If the 50-year-old Fleming is sitting contentedly at the top of her profession, the revealing part of an hour spent in her company is how willing she is to dissect that success — and even to disbelieve it. Yes, there are the delightfully silly accoutrements of American fame that have so far included a Renée Fleming dessert (“La Diva Renée”), a Renée Fleming perfume (“La Voce”) and — she adds these to my list — both the Renée Fleming iris (2001) and its official porcelain replica (2007). Understand this level of devotion and you realise why the New York-based singer spends so much more time on this side of the Atlantic.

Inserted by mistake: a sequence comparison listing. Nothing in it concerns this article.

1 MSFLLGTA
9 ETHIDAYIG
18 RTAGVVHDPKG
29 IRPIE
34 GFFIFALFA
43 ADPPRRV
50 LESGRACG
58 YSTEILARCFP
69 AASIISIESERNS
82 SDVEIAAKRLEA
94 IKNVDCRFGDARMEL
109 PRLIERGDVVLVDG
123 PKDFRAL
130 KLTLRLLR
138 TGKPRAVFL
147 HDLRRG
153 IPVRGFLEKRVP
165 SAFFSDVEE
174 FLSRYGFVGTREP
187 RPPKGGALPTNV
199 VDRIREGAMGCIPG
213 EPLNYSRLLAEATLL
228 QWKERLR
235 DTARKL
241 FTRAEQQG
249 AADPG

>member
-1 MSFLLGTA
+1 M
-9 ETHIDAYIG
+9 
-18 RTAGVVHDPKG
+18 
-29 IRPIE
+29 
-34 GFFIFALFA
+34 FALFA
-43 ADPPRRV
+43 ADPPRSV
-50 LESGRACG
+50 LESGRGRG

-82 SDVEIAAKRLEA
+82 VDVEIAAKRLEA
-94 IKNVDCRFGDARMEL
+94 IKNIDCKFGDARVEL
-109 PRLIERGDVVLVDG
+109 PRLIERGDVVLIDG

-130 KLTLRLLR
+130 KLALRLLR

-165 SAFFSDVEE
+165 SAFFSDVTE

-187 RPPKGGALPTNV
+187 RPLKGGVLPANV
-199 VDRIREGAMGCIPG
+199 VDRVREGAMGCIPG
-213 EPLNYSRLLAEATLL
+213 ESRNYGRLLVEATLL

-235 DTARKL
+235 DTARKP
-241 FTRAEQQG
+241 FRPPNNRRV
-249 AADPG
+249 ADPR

But what, aside from that sumptuous voice, do Americans really love about Fleming? She is, she gladly admits, a poster girl for the friendly face of her art form, a role that she has recently underlined by taking on presenting duties for the live cinema relays of Met performances (when she isn’t starring in them). “Terrifying,” she says, “but what I have learnt from it is that when I then go and sing in other places people say, ‘Oh, we really loved you introducing such and such an opera, but we thought your hair looked better the week before’ and they were talking to me in a much more familiar way. And that’s really changed, because what the public enjoy now is someone who is approachable, user-friendly, whereas what we have historically loved is the diva persona.”
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